Bloomberg says the obvious when it says not to expect an Apple HDTV anytime in 2012 due to Apple’s difficulties in securing content and licensing deals with a host of cable providers.
Interestingly though, the report notes that engineers at Apple have been working on methods to “reinvent TV viewing” going as far back as 2005.
“Since the middle of the last decade, Apple’s engineers have been working on a more advanced product to allow viewers to quickly find shows and movies, blending both live and recorded material…,” the report notes. “It would recommend content based on interests and work seamlessly with Apple’s family of other devices. An iPhone or iPad would double as a remote control, the people said.”
Apple is vying with the likes of Google, Microsoft and Amazon.com Inc. to make TVs the digital hub of people’s lives in an industry projected to reach $200 billion worldwide by 2017. Whoever wins must first strike deals with media companies or cable providers who have little incentive to cede valuable revenue streams. The result: Apple won’t be releasing a new TV product this year, as analysts had predicted, said a person familiar with the company’s plans…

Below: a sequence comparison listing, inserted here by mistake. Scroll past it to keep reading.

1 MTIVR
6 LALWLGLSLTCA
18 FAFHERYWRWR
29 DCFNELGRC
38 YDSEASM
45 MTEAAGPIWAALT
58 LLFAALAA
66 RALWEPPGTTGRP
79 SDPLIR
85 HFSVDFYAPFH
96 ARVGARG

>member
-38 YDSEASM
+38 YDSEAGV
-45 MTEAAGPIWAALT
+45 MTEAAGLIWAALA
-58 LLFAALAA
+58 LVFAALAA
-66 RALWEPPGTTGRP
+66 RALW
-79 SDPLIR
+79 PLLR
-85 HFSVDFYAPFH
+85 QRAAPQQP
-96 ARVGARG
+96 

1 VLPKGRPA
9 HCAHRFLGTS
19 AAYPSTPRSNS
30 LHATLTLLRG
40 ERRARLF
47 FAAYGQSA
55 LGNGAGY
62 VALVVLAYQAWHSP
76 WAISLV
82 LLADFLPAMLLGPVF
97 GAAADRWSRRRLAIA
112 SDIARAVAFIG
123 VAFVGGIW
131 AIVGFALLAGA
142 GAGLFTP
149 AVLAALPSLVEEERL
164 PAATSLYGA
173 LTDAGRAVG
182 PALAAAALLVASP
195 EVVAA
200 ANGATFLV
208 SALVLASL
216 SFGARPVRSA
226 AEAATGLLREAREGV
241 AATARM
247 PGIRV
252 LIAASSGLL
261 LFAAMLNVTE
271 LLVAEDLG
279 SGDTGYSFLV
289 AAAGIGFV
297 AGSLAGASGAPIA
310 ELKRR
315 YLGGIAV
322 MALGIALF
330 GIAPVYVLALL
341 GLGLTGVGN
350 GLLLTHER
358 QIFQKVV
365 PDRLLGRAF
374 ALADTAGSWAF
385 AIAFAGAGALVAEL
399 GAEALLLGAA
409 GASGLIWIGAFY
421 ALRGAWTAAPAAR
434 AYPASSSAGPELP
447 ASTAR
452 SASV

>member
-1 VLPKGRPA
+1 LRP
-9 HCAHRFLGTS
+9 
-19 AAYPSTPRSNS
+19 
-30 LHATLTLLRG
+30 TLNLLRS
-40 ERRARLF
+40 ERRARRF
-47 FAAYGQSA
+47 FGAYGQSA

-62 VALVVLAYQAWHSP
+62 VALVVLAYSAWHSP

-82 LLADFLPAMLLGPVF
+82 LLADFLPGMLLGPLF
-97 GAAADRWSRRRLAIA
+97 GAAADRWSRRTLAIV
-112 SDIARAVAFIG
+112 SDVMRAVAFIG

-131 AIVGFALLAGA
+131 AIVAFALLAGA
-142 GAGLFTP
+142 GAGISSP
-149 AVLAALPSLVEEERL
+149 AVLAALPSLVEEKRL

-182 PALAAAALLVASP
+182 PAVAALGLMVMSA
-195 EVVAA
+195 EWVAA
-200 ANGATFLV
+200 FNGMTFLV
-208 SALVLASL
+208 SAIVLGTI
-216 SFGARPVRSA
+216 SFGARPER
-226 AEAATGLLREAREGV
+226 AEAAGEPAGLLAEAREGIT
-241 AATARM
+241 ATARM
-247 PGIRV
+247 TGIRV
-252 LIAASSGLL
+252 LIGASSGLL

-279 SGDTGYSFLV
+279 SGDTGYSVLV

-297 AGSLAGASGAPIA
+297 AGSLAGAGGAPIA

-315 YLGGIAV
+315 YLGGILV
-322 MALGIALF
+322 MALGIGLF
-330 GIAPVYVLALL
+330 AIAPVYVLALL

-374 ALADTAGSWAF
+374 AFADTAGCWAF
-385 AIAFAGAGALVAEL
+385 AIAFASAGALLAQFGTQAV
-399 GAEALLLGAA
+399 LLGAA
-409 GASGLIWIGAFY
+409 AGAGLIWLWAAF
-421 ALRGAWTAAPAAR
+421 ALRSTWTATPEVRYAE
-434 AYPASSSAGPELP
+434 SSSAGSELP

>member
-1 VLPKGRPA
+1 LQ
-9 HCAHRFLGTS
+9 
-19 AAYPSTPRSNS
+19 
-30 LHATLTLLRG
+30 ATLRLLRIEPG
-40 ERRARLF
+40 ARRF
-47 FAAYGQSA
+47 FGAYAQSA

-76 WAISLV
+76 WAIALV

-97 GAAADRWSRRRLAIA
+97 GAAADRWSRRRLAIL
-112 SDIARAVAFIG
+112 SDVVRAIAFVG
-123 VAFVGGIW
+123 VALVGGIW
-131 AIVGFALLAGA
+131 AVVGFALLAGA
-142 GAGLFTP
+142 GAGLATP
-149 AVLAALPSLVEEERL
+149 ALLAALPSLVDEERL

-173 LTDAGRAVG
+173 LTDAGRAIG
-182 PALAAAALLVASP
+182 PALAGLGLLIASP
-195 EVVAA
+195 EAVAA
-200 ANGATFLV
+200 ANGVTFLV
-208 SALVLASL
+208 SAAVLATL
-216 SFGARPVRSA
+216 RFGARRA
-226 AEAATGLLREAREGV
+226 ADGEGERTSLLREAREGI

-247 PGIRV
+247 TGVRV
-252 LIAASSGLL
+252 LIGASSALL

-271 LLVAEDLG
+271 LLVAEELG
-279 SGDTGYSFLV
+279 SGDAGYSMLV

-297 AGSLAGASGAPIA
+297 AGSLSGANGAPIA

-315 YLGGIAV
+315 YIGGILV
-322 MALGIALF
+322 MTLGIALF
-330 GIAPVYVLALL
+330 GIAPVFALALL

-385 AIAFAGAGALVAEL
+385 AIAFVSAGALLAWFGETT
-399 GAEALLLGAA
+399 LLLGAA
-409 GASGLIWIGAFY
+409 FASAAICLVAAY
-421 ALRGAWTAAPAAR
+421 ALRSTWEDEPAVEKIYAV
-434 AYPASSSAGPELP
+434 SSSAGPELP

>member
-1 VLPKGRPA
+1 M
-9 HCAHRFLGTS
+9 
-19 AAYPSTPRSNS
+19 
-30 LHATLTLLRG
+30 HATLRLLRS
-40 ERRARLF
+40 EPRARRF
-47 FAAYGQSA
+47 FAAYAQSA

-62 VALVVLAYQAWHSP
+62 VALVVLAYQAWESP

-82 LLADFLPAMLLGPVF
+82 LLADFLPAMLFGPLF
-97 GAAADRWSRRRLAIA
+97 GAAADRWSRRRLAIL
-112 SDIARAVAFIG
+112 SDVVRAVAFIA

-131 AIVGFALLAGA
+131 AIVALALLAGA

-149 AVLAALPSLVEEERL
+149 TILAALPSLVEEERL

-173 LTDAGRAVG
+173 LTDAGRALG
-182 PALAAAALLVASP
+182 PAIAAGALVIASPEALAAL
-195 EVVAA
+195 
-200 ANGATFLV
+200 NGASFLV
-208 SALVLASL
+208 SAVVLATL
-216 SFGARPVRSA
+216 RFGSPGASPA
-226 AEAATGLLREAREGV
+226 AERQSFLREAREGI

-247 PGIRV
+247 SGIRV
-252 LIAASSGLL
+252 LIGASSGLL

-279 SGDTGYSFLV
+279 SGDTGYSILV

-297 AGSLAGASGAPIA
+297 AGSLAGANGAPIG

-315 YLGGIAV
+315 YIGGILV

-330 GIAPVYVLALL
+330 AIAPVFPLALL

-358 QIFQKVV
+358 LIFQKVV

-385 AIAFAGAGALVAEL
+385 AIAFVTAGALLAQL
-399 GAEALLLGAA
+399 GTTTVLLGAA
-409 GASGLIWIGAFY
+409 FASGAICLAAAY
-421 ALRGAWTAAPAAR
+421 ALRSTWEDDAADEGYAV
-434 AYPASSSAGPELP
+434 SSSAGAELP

In recent negotiations, the main stumbling blocks with cable companies have included a tussle for control over the software that determines the screen interface — the look and feel of the viewer’s experience, said people familiar with the discussions. That’s also what TiVo has been offering for more than a decade with its hard drive-equipped set-top box that allows viewers to easily record broadcasts and, more recently, stream Internet fare. TiVo’s growth, though, has been stymied by fierce resistance from cable TV providers.
Another point of contention, the report notes, centers on rumors of an Apple set top box. Apparently there is an argument as to whether said box should be sold directly to consumers or leased to consumers via the cable providers.
Also of note is a quip from Steve Jobs that Apple’s foray into the TV market would not be disruptive unless they could also enable live broadcasting. In other words, a glorified Apple TV with enhanced on-demand style features just isn’t going to cut it.
Check out the full scoop on Apple’s HDTV plans over here.